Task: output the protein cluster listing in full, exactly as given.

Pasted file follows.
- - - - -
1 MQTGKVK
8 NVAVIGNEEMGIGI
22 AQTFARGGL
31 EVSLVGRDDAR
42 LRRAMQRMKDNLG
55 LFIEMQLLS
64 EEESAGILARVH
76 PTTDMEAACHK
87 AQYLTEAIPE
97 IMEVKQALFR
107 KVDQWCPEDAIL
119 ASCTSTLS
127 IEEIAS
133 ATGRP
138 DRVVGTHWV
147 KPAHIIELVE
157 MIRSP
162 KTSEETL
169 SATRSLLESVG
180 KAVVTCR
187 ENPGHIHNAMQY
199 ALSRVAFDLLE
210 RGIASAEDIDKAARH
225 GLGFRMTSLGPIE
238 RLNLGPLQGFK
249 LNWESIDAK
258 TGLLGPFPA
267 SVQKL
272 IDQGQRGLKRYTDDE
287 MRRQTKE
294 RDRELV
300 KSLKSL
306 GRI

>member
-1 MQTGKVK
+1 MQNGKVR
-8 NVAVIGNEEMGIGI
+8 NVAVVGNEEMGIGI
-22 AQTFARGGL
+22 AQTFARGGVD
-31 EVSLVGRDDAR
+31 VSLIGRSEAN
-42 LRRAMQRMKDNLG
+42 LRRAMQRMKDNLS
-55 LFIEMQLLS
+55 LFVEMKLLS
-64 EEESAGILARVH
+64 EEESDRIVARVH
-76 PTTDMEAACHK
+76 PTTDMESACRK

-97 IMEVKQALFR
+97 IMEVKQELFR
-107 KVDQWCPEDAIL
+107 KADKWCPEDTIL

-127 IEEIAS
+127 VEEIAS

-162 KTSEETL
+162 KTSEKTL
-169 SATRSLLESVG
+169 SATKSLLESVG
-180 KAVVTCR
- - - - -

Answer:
1 MQTGKVK
8 NVAVIGNEEMGIGI
22 AQTFARGGL
31 EVSLVGRDDAR
42 LRRAMQRMKDNLG
55 LFIEMQLLS
64 EEESAGILARVH
76 PTTDMEAACHK
87 AQYLTEAIPE
97 IMEVKQALFR
107 KVDQWCPEDAIL
119 ASCTSTLS
127 IEEIAS
133 ATGRP
138 DRVVGTHWV
147 KPAHIIELVE
157 MIRSP
162 KTSEETL
169 SATRSLLESVG
180 KAVVTCR
187 ENPGHIHNAMQY
199 ALSRVAFDLLE
210 RGIASAEDIDKAARH
225 GLGFRMTSLGPIE
238 RLNLGPLQGFK
249 LNWESIDAK
258 TGLLGPFPA
267 SVQKL
272 IDQGQRGLKRYTDDE
287 MRRQTKE
294 RDRELV
300 KSLKSL
306 GRI

>member
-1 MQTGKVK
+1 MQNGKVR
-8 NVAVIGNEEMGIGI
+8 NVAVVGNEEMGIGI
-22 AQTFARGGL
+22 AQTFARGGVD
-31 EVSLVGRDDAR
+31 VSLIGRSEAN
-42 LRRAMQRMKDNLG
+42 LRRAMQRMKDNLS
-55 LFIEMQLLS
+55 LFVEMKLLS
-64 EEESAGILARVH
+64 EEESDRIVARVH
-76 PTTDMEAACHK
+76 PTTDMESACRK

-97 IMEVKQALFR
+97 IMEVKQELFR
-107 KVDQWCPEDAIL
+107 KADKWCPEDTIL

-127 IEEIAS
+127 VEEIAS

-162 KTSEETL
+162 KTSEKTL
-169 SATRSLLESVG
+169 SATKSLLESVG
-180 KAVVTCR